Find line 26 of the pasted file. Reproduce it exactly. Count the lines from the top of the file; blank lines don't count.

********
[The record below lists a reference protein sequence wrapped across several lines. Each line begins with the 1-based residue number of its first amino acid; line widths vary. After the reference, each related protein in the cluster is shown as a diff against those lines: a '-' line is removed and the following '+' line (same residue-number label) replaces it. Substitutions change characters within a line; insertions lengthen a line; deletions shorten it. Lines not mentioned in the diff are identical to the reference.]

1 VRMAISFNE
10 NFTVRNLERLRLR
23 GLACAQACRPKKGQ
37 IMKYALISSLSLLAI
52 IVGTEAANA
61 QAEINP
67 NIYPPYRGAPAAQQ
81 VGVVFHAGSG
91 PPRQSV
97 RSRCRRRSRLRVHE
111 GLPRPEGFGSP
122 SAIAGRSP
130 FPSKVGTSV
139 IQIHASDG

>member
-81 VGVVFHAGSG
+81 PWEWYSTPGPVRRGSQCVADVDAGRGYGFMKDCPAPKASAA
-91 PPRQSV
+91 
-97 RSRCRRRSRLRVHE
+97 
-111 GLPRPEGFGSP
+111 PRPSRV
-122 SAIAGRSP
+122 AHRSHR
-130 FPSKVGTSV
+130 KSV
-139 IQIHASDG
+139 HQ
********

+122 AHRSHR